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Friday, January 6, 2017

Economist: If coffers run dry, allies will abandon Najib

The Economist did not mince words in its analysis of Prime Minister Najib Abdul Razak and his prospects with regard to the speculated snap polls in Malaysia.
Even its introduction paragraph was laced with acerbic sarcasm.
"A round of applause, ladies and gentlemen.
"Any typical leader of a typical democracy, when found with nearly US$700 million of ill-explained money from an unnamed foreign donor in his accounts, would experience a swift and fatal fall. Yet, nearly two years after news first broke that Najib's bank balance had been thus plumped up, his high-wire act continues," it stated.
The publication also noted that far from being forced to step down, the prime minister was arguably at the top of his game, commanding unwavering support in Umno and remains untouched despite several countries investigating the alleged financial improprieties in 1MDB.
"Staying in power helps stave off any risk he might face of international prosecution," it added.
Based on this, The Economist proceeded to unravel the factors that have allowed the prime minister to consolidate his power amid such circumstances, and in the process, took a swipe at his wife Rosmah Mansor's alleged fondness for expensive handbags.
"Patronage is a big part of it. Though his wife has a lusty appetite for Hermes Birkin bags, and the wedding of his daughter to a nephew of the Kazakhstani president was an occasion of such bling that the Malaysian media were discouraged from publishing photographs, Najib may be essentially right when he says the cash in his accounts was not for personal gain.
"An Umno leader needs money to buy loyalty from powerful politicians. It is also handy for spreading largesse among ordinary Malays - including helping devout Muslims make the Haj," it said.
Accusing Najib of employing threats as well, the article cited former opposition leader Anwar Ibrahim's imprisonment and the arrest of Bersih chairperson Maria Chin Abdullah.
"Newspapers and bloggers have been hounded. The number of activists and politicians charged with sedition has shot up. As for 1MDB, the only conviction in Malaysia related to it has been of a whistle-blowing legislator who highlighted alleged wrongdoing by the fund's managers," it added.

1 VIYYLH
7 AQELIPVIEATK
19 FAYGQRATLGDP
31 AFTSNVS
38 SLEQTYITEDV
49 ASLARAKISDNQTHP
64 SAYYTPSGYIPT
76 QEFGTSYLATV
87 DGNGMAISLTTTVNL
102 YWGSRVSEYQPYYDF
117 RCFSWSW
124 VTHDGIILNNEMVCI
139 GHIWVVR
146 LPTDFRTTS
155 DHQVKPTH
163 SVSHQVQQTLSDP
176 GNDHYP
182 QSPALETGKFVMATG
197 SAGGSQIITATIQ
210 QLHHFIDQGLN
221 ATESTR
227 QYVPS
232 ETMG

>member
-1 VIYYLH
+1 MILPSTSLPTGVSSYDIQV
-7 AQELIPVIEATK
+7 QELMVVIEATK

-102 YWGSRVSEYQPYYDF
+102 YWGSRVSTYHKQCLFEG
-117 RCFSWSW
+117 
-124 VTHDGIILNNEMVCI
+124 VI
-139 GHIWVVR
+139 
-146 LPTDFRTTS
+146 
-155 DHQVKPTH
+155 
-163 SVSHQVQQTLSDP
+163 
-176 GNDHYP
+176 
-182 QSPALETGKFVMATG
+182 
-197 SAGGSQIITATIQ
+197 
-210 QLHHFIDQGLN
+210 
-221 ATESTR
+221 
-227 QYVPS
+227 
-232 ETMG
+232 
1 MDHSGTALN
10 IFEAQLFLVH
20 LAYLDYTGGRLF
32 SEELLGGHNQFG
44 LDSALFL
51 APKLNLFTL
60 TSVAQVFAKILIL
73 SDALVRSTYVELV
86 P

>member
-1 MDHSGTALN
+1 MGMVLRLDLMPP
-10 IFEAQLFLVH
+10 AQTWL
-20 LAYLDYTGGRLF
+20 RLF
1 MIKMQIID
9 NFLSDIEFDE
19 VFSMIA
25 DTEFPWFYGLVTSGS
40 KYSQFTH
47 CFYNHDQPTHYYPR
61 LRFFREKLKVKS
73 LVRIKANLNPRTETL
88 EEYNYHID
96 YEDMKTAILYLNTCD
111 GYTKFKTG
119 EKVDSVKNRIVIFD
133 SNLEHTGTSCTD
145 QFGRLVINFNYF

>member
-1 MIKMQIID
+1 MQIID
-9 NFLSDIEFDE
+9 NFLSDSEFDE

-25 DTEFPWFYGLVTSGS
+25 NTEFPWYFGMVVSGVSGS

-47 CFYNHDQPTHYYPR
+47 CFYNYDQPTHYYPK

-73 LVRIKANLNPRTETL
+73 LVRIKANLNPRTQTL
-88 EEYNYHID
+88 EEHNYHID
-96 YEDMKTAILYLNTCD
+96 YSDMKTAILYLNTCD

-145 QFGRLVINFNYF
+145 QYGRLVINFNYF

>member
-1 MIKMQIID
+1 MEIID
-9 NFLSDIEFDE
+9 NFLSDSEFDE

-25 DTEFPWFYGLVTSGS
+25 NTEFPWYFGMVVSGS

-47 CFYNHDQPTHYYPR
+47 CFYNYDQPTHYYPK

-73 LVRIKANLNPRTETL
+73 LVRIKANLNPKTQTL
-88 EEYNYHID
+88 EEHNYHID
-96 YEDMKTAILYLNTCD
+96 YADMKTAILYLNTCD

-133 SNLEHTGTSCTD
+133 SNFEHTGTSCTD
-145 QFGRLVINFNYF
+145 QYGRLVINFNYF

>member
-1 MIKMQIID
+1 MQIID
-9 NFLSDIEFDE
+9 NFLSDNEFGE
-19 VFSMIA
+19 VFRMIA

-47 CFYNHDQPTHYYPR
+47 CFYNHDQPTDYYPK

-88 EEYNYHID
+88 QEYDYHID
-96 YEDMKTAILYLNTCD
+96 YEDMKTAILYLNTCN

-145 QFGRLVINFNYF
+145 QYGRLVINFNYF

A friend in Donald Trump
The Economist also claimed that Donald Trump winning the US presidential elections could have bolstered Najib's confidence, making him feel that the chief risks from 1MDB were behind him.
"Bear in mind that among the most assiduous investigations to date have been those by America's Department of Justice...
"Yet the next American president, Donald Trump, speaks admiringly of Najib, a golfing buddy. It might be hard for the department to pursue a full-throttle investigation if Trump expressed displeasure," it added.
As for the general election, the article claimed Najib is banking on the opposition not getting its act together, but warned that there is ample scope for surprises.
"A growing number of opposition sympathisers say a heavyweight with political experience is needed to take on Umno. The obvious candidate is Muhyiddin Yassin, a former Umno deputy prime minister who fell out with Najib over 1MDB.
"Last year, he and Dr Mahathir Mohamad, who ran the country for 22 years, founded an ethnic-Malay party opposed to Najib. The opposition would need to swallow a lot of pride and some principles to ask Muhyiddin to be its leader. But he shares some of its reformist agenda, and it would transform the opposition’s chances of victory," it added.
The article also argued that Najib is not only contesting against the opposition, but the economy as well.

"Since April, the currency has fallen by nearly a quarter, reflecting the weak price of oil, a crucial export, and concern about cronyism under Najib (Malaysia ranks second, after Russia, in The Economist's crony-capitalism index).
"China's help in bailing out 1MDB may have bought Najib time, but budgets are strapped as economic growth starts to slow.
"If he can't keep the money flowing, his seemingly loyal allies would abandon him in a jiffy. So if anything keeps the prime minister awake at night, it may well be a future without friends," it added.- Mkini

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